Using Humic Acid in the Compost Pile

by Haydn Gunningham
(Perth - Western Australia)

It appears that the humic acids available in Australia are of poor quality as the process of extraction from Leonardite (ie brown coal) tends to de-nature the biology of the humates. Therefore, instead of using the humic acid as a food source for brewing compost “tea”, it has been suggested that I use it to moisten my compost pile. I am using a 26% liquid concentrate and dilute this concentrate in water by 100:1.

Question 1: Would you please advise if I should (or can) use a stronger mix say, 20:1 and if so would this benefit the compost?

Question 2: Would you pls ask your "Tribe" members if they know of a good quality source of humic acid is available in Australia?

Thank you.

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Mar 01, 2012
Humic Acids and Your Compost
by: Dave

Hi Haydn,

I'm glad someone advised you against using humic acids in your compost tea brewing. I know it was for different reasons than those I'm about to state, but you may have saved yourself some bacteria. Are you wondering what the heck I'm talking about? Let me explain...

A couple weeks ago, I was speaking with Tim from Microbe Organics (our go-to guru for compost tea microscopy and analysis) and he suggested that I stop recommending that humic acids be added to compost tea. He and several others in the industry have noticed that the addition of humic acids to teas delays the growth of bacteria. Interesting, eh?

My microscope will be arriving in the mail this week, so once I'm well versed in it, I too will hopefully be able to verify this for our members. I will also be updating this information on our various compost tea making pages within the next week or so.

As for your specific questions regarding appropriate mixing and dilution rates, I am not your best source for this information. However, I do have an incredible source for humic and fulvic acids in Australia, and I would bet the farm that they'll be more than able to answer your specific dilution rate questions.

Please visit - Nutri-Tech Solutions*

Once you've gotten a response from them, please post their reply and advice in this comment section so we can all learn with you.

That all being said, I do have a feeling your best bet in terms of figuring out the answers to your questions is to run a few of your own experiments. Create several different piles of compost ingredients. Mix up various concentrations of humic acids, apply in a controlled manner, and then send your finished compost off to a lab for nutrient analysis. Just be sure to document everything really well, have a control pile, and turn each pile with the same frequency and vigor. I don't want to create experimenter bias, but I do think less is more when it comes to your liquid humate products.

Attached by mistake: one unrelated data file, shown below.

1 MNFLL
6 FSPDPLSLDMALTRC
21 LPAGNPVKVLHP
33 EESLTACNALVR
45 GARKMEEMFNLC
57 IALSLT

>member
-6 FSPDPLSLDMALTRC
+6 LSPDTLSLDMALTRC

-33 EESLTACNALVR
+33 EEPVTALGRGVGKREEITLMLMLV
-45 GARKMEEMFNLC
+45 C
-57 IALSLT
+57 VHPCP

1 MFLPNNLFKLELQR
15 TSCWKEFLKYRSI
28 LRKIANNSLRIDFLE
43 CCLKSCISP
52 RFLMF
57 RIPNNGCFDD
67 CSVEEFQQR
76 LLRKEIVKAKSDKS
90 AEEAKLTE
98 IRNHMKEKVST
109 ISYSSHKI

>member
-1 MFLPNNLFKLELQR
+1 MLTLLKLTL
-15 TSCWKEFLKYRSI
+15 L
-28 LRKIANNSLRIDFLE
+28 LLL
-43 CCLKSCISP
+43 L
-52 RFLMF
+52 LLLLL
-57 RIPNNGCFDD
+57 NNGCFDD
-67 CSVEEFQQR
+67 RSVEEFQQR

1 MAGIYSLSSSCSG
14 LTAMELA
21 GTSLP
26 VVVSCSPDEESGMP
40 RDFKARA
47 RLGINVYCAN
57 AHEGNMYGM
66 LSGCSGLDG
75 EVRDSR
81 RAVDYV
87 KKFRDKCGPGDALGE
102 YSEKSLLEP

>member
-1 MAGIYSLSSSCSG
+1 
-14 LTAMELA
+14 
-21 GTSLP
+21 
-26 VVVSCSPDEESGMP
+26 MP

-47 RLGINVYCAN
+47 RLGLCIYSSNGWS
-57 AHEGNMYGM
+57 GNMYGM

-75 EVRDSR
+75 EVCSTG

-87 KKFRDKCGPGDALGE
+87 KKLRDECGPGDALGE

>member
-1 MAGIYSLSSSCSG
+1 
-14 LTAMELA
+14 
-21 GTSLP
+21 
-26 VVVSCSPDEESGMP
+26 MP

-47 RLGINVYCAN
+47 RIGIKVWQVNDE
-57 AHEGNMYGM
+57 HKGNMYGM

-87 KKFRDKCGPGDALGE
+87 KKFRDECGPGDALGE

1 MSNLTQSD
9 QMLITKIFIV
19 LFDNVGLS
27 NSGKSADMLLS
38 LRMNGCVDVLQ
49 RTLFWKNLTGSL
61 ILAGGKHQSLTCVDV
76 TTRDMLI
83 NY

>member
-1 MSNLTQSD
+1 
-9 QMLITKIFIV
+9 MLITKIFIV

Your Soil and Health Scout,

*Please note that I have no affiliation with NTS. I have simply been following their work and they appear to be a highly ethical and knowledgeable company.

Mar 04, 2012
Using Humic Acid in the Compost Pile
by: Haydn

Hi Dave,

An excellent reply, thank you. I guess you are right, I would need to build test piles to prove it. Maybe I will finish off this 20 lt drum in the compost piles slowly and probably not replace it.

The comment by Tim on the delay of growth of bacteria is interesting when brewing and I’m keen to hear how you go with your microscopic testing of brews with and without humic acid. I guess the other variable is the source of the humic acid. I think you guys in Canada /America can get hold of a better quality product than our local Australian ones.

Quite a coincidence re you mentioning NTS: It was only last week I contacted them (as a result of viewing your superb web site) and spoke with an agronomist re a plant growing problem. The cost for the helpful agronomists advice?...NOTHING! Amazing eh?

Happy composting

Mar 04, 2012
Humic Acids and Compost
by: Dave

Thanks for all this feedback Haydn.

I will keep you posted on the humic acid/bacteria info. It's going to take a little time to get used to my new microscope, but in due time, I'll master that baby!

That's great news re NTS. I had a hunch that you would find great service with them.

Please keep in touch.


PS - Guys, it's really helpful when you provide feedback/follow-up (like Haydn has done) to the responses you get from your initial questions. It's the only way we're going to learn this material together...via supporting one each other.

Apr 21, 2015
did your research confirm this?
by: Anonymous

thanks for the great info. Did your experiments with microscopy confirm that humic acid delays bacterial growth?

Apr 22, 2015
Using Humic Acid in the Compost Pile.
by: Haydn

G'day Mate,

I never did take testing to the level previously discussed. It appears there are many types of humic acid sources but it seems they fall into two main catagories; naturally occurring and those extracted from leonardite or brown coal using strong acids.

Everything I've read about composting suggests that even humics produced chemically, are rectified in the pile.

I often add chemically produced humic acids (26%) in the compost pile and know via growing tests and comparisons with other composts that the quality of the compost with humic acid is very high.

Nutri-Tech Solutions in Queensland Australia is doing some excellent research into the use of humic acids in commercial growing and is currently investigating their use in clay soils. They will be able to offer much better advice than I can.

Hope this helps.

My question, if you don't mind, do you have any idea where Dave the Compost Junkie went to?


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